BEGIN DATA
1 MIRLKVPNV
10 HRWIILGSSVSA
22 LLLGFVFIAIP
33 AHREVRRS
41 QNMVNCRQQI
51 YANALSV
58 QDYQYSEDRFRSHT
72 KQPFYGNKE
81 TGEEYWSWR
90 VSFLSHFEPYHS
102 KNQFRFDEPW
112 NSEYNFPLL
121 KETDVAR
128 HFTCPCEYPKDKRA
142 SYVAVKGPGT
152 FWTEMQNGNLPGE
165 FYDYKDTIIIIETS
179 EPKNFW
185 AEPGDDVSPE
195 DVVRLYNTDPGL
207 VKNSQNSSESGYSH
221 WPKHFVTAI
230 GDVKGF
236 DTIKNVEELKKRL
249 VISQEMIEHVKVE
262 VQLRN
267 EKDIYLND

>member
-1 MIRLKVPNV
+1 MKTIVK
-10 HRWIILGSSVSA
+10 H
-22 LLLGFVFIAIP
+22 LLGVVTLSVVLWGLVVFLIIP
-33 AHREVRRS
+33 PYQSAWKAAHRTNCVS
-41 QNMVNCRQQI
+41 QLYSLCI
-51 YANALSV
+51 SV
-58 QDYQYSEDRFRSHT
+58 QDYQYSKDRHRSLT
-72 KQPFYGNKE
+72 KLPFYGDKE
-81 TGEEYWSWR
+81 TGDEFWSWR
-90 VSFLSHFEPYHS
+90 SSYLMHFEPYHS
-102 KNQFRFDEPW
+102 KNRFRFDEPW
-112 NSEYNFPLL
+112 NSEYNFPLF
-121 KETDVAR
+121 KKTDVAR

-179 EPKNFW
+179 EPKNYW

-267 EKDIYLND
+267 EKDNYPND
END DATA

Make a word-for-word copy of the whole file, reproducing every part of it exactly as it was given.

1 MIRLKVPNV
10 HRWIILGSSVSA
22 LLLGFVFIAIP
33 AHREVRRS
41 QNMVNCRQQI
51 YANALSV
58 QDYQYSEDRFRSHT
72 KQPFYGNKE
81 TGEEYWSWR
90 VSFLSHFEPYHS
102 KNQFRFDEPW
112 NSEYNFPLL
121 KETDVAR
128 HFTCPCEYPKDKRA
142 SYVAVKGPGT
152 FWTEMQNGNLPGE
165 FYDYKDTIIIIETS
179 EPKNFW
185 AEPGDDVSPE
195 DVVRLYNTDPGL
207 VKNSQNSSESGYSH
221 WPKHFVTAI
230 GDVKGF
236 DTIKNVEELKKRL
249 VISQEMIEHVKVE
262 VQLRN
267 EKDIYLND

>member
-1 MIRLKVPNV
+1 MKTIVK
-10 HRWIILGSSVSA
+10 H
-22 LLLGFVFIAIP
+22 LLGVVTLSVVLWGLVVFLIIP
-33 AHREVRRS
+33 PYQSAWKAAHRTNCVS
-41 QNMVNCRQQI
+41 QLYSLCI
-51 YANALSV
+51 SV
-58 QDYQYSEDRFRSHT
+58 QDYQYSKDRHRSLT
-72 KQPFYGNKE
+72 KLPFYGDKE
-81 TGEEYWSWR
+81 TGDEFWSWR
-90 VSFLSHFEPYHS
+90 SSYLMHFEPYHS
-102 KNQFRFDEPW
+102 KNRFRFDEPW
-112 NSEYNFPLL
+112 NSEYNFPLF
-121 KETDVAR
+121 KKTDVAR

-179 EPKNFW
+179 EPKNYW

-267 EKDIYLND
+267 EKDNYPND